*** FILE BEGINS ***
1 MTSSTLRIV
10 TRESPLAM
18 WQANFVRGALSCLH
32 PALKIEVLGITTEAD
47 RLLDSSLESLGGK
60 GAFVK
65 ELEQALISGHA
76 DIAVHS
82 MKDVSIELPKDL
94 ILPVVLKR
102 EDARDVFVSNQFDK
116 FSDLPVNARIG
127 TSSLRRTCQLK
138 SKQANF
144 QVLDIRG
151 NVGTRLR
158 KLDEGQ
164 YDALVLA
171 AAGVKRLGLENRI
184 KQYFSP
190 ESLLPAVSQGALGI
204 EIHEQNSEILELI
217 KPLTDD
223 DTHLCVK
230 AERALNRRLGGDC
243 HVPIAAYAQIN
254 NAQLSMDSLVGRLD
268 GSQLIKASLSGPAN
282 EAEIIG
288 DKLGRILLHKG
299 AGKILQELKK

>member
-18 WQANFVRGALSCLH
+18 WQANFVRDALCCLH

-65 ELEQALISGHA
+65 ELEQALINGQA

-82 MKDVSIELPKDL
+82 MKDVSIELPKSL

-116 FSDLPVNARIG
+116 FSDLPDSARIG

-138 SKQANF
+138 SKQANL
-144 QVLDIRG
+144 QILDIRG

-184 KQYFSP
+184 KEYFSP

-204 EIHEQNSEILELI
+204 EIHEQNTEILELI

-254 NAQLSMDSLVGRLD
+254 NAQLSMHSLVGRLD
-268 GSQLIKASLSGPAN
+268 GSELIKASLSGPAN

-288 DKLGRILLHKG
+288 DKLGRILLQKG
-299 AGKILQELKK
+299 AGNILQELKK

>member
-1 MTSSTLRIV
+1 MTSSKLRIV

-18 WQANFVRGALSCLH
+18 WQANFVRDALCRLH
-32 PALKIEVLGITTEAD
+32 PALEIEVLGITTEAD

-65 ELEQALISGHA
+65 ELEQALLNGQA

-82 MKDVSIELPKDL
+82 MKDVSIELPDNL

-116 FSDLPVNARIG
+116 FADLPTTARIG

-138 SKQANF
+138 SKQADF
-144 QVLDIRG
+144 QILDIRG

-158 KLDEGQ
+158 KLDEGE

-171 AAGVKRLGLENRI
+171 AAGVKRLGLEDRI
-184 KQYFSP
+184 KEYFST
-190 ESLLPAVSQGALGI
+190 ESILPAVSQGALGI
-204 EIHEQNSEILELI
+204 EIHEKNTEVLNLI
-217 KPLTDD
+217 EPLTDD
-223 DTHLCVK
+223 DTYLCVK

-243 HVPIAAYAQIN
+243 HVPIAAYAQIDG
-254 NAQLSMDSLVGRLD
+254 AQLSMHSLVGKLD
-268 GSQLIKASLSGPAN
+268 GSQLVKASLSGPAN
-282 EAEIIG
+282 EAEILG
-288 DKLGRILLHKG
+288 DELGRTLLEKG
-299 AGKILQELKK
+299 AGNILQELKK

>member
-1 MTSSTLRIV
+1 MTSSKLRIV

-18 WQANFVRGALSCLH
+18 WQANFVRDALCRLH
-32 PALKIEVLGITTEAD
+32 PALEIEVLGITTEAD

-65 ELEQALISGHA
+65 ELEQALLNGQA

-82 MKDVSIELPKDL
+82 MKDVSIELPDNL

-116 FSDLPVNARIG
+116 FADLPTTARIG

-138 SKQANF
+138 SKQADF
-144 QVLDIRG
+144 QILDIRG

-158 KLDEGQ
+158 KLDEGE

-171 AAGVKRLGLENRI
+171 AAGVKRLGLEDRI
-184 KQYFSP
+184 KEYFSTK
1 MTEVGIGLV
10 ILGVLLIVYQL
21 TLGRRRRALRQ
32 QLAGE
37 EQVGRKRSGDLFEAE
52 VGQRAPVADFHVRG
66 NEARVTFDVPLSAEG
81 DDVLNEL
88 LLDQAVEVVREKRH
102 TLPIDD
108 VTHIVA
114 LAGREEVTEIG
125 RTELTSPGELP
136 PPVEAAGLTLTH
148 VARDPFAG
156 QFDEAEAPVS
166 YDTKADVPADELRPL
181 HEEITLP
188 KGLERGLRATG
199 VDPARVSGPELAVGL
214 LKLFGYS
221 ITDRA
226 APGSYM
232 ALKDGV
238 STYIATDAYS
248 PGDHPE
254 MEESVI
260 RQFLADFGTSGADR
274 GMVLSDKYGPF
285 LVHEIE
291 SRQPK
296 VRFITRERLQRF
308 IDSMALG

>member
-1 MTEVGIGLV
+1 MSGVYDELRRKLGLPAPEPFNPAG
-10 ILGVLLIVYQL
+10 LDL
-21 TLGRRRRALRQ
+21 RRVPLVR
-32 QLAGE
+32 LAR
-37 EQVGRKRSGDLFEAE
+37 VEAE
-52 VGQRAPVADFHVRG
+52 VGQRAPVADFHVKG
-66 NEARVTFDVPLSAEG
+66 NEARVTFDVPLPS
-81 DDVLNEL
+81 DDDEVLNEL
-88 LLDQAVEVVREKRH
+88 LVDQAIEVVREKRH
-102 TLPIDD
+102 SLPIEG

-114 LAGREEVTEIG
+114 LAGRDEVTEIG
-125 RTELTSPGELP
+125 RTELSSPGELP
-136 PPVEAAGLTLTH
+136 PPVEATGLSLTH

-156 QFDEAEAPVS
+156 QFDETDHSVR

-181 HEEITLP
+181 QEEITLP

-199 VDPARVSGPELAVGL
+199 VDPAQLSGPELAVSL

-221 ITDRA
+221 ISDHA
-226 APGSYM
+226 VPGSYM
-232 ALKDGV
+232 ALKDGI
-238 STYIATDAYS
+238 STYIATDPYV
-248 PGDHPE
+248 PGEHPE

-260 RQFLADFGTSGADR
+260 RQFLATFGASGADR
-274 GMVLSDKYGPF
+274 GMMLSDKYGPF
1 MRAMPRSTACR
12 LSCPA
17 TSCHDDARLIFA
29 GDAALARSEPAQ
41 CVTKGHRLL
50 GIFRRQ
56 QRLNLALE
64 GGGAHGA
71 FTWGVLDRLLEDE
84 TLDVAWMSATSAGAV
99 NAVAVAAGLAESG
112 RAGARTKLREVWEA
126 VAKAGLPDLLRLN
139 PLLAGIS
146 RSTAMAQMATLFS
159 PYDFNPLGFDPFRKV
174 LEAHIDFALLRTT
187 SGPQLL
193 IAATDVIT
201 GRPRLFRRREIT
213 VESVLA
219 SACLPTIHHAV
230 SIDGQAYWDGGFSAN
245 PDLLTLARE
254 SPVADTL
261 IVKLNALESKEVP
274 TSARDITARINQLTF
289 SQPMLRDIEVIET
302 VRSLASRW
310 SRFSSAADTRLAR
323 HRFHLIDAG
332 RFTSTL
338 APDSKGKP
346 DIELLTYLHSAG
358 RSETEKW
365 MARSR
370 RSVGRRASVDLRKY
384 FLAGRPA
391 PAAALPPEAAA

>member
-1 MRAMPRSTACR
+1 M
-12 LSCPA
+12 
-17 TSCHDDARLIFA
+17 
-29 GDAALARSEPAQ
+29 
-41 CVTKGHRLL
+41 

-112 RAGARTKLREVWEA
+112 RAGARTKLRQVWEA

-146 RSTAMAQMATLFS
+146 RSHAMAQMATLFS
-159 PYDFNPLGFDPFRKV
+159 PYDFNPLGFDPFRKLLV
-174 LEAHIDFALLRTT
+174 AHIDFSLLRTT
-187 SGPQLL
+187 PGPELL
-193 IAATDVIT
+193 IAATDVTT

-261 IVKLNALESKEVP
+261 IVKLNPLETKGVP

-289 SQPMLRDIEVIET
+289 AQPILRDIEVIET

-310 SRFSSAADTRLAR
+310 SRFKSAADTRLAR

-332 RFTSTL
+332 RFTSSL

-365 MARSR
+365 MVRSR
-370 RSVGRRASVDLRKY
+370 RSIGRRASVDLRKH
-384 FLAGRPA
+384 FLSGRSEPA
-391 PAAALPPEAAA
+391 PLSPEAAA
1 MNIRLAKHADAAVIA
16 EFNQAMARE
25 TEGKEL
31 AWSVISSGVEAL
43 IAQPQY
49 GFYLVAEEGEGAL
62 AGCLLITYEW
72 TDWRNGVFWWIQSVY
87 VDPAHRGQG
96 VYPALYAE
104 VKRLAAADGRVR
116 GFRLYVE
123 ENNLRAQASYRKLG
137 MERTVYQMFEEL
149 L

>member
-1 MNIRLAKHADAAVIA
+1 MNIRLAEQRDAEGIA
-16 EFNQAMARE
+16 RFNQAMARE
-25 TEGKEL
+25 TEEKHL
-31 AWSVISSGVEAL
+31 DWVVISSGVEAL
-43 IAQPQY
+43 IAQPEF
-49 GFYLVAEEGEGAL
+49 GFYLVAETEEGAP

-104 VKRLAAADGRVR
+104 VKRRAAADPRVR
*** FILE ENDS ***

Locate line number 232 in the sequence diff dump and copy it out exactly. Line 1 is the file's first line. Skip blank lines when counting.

310 SRFSSAADTRLAR